• By JAMMY
      https://en.wikipedia.org/wiki/List_of_Japanese_inventions_and_discoveries
       
       
    • By JAMMY
      Japan is a stratovolcanic archipelago of 6,852 islands. The four largest are Honshu, Hokkaido, Kyushu and Shikoku, which make up about ninety-seven percent of Japan's land area.
      Japan is the second-largest producer of automobiles in the world. Find more facts about Japan  https://en.wikipedia.org/wiki/Japan#Exports .
    • Guest Nicole
      By Guest Nicole
      No one likes to talk about terminal illness, but the stigma surrounding this subject is being punctured a bit by a growing realization: In the U.S. these sorts of tragic situations are exacerbated by a lack of planning beforehand, unnecessary medical procedures and associated discomfort, and — less important — a great deal of expense that does little or nothing to improve outcomes. We “do” death worse than a lot of other wealthy countries.
      How can we improve this? One answer has to do with where people who are dying spend their final hours and days. There’s a growing pile of evidence suggesting it’s better to die at home, where you’re more likely to be surrounded by friends and family and be relatively comfortable, and less likely to be subjected to pointless invasive medical interventions. 
      This is an area where there haven’t been a great deal of large, careful studies, though, which is why a Japanese one just published in the journalCancer is so important. (There isn’t yet a link up, but I’ll add one once it is.)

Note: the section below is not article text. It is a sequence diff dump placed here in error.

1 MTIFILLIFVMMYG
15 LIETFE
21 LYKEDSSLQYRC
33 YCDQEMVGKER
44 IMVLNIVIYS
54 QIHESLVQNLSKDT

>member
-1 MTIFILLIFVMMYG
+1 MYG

A large team of Japanese researchers led by Jun Hamano of the University of Tsukuba examined the records of 2,069 patients who died of cancer — 1,607 in the hospital and 462 at home. They were curious whether this would make a difference for survival time, measured from when they were first referred to the hospital in question for treatment. “To the best of our knowledge,” the authors write, “this is the first large-scale, prospective, multicenter study” asking this question. And it’s an important question to ask: If patients who spend their final days in a hospital live longer, after all, it would complicate the argument that dying at home is a preferable outcome: Different patients and families might have different opinions on whether an extra, say, ten days is “worth” a little more pain, potentially invasive procedures to extend life, and so on.
      What the researchers found, though, was that patients who died at home actually lived longer, or at least as long, as patients who died in the hospital. This has important ramifications for medical decision-makers in terms of how they frame the options available to patients and their families: The finding “suggests that an oncologist should not hesitate to refer patients for home-based palliative care simply because less medical treatment may be provided.”
      Importantly, the authors highlight two factors that could account for the fact that staying in a hospital didn’t increase survival time: Those who died in the hospital were given significantly more parenteral hydration (IV drips to keep them hydrated) and antibiotics. Neither treatment seemed to impact survival time, which tells a familiar story of hospitals doing procedures that might seem effective but that don’t actually extend patientlife.
      This was a study that took place only in Japan, so it could be the case that things work differently in the U.S. or elsewhere. Still, we have a trend on our hands here: Most of the evidence on end-of-life care seems to be pointing in the same direction, which is that deaths in nonhospital settings, when feasible, offer better outcomes. Not that this is an easy thing to discuss.
      Source: 
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    • By TheWorldNewsOrg
      Thousands protest outside the Japanese parliament in Tokyo against the relocation of a U.S. military base on Okinawa Island. Residents cite noise, pollution, and crime as reasons for not wanting a new base built.